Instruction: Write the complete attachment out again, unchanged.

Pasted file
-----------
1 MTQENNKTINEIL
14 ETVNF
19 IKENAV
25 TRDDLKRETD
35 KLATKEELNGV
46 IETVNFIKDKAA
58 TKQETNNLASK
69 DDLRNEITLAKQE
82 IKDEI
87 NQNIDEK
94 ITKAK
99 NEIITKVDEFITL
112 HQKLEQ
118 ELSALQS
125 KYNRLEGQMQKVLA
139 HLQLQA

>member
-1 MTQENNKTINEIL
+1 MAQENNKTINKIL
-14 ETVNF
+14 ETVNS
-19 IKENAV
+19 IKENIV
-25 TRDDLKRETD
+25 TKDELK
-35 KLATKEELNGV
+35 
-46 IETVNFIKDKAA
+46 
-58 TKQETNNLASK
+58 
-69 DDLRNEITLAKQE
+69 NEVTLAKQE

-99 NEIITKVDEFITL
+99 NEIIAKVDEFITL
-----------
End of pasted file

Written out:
1 MTQENNKTINEIL
14 ETVNF
19 IKENAV
25 TRDDLKRETD
35 KLATKEELNGV
46 IETVNFIKDKAA
58 TKQETNNLASK
69 DDLRNEITLAKQE
82 IKDEI
87 NQNIDEK
94 ITKAK
99 NEIITKVDEFITL
112 HQKLEQ
118 ELSALQS
125 KYNRLEGQMQKVLA
139 HLQLQA

>member
-1 MTQENNKTINEIL
+1 MAQENNKTINKIL
-14 ETVNF
+14 ETVNS
-19 IKENAV
+19 IKENIV
-25 TRDDLKRETD
+25 TKDELK
-35 KLATKEELNGV
+35 
-46 IETVNFIKDKAA
+46 
-58 TKQETNNLASK
+58 
-69 DDLRNEITLAKQE
+69 NEVTLAKQE

-99 NEIITKVDEFITL
+99 NEIIAKVDEFITL